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Reply with quote  #1 
Kevin has pointed out that the "functional groups" to which a user must assign a new non-ITIS node contains a rather strange and confused assortment of choices that includes both true "functional" categories and random taxa of varied interest. 

The list comes from the paper and chapter by Graham (2004 & 2008, see below) on kelp forests, the intention being that they offer a convenient (published) way to aggregate species.

What are people's thoughts on (1) whether or not to include such a list at all, and (2) whether/how to refine and/or expand the list to remove taxonomic groups and have it be focused on "true" functional groups only.

Graham, M. H. 2004. Effects of Local Deforestation on the Diversity and Structure of Southern California Giant Kelp Forest Food Webs. Ecosystems 7:341-357.

Graham, M., B. Halpern, and M. Carr. 2008. Diversity and Dynamics of Californian Substidal Kelp Forests. Pages 103-134 in T. R. McClanahan and G. M. Branch, editors. Food Webs and the Dynamics of Marine Reefs. Oxford University Press, Oxford.

Scott Hamilton
Reply with quote  #2 

Functional groups

Primary producer
·      Phytoplankton
·      Benthic macroalgae
·      Benthic microalgae

Herbivore (feeds on any primary producer other than phytoplankton)

·      Invertivore

·      Other (bird, mammal)

Planktivore (consuming both phyto- and zooplankton)

Detritivore (consuming both phyto- and zoodetritus)


Non-living substrate



Super Moderators
Posts: 14
Reply with quote  #3 
This is a google doc with the functional groups we have discussed.

Super Moderators
Posts: 14
Reply with quote  #4 
Hi all,
 I suggest we try simplify Rodrigo's suggested functional group list down by removing/collapsing all taxonomic groups (e.g., harbor_seals, sea_otter, invert_octopus, invert_abalones, etc.), size-based groups (e.g., fish_flatfish_large, rockfish_yoy_...)
, habitat-based groups (e.g., rockfish_yoy_benthic vs. rockfish_yoy_midwater), and locomotion-based groups (e.g, sessile_sponge).  In my opinion these will all be superfluous because they will be available via our use of ITIS, our stage assignment, our habitat-affiliation assignment, and our mobility assignment.  As it is, I think this list is also rather biased in its taxonomic distribution (e.g., splitting of animals vs. algae).  Basically, I think we can pare this down to a shorter set of nested categories that will end up being far more similar to the one that Mark, Jenn, Scott and I came up with last week (see above).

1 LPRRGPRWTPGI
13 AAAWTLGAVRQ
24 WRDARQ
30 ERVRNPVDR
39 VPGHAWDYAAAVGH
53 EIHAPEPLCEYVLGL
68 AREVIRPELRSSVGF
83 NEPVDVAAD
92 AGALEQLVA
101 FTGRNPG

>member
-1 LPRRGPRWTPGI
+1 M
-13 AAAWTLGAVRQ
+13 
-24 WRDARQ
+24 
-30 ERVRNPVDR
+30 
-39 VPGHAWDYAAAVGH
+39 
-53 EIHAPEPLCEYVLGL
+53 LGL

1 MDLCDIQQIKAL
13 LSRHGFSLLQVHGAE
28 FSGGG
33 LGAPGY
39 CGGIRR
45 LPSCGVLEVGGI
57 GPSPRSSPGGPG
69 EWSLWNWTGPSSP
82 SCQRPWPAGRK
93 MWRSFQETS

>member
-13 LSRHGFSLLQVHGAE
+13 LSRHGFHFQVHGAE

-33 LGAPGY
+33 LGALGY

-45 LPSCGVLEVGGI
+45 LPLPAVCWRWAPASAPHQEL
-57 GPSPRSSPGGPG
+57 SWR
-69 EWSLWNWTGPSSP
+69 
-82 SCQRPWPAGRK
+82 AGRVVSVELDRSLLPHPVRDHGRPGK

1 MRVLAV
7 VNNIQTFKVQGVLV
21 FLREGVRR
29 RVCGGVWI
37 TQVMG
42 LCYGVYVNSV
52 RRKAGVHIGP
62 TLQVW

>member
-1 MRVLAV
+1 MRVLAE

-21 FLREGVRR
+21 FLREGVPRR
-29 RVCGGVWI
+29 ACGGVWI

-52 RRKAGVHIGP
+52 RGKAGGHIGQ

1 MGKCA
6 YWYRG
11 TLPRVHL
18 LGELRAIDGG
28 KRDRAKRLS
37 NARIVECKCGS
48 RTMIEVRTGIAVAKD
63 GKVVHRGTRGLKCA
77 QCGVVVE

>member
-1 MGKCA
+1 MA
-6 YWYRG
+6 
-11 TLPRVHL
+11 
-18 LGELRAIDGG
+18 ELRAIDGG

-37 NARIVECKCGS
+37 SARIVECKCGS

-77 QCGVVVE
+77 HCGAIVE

Mark Carr
Reply with quote  #5 
I advocate we go with the simple set of categories that Scott posted recently (generated at the last workshop).  There is nothing in the Graham et al chapter that suggests individual species as functional groups.  Most importantly, let the database and models generate these groups... these input categories should be very simple to avoid confusion while undergrads, etc. are inputting the information.  
Reply with quote  #6 
Functional groups

1. Primary producer
1.a. Phytoplankton
1.b. Benthic macroalgae
1.c. Benthic microalgae

2. Herbivore (feeds on any primary producer other than phytoplankton)
3. Carnivore
3.a) Invertivore
   3.b) Piscivore

4, Other (bird, mammal)

5. Planktivore (consuming both phyto- and zooplankton)

6. Detritivore (consuming both phyto- and zoodetritus)

7. Parasite

8. Non-living substrate

9. Unknown

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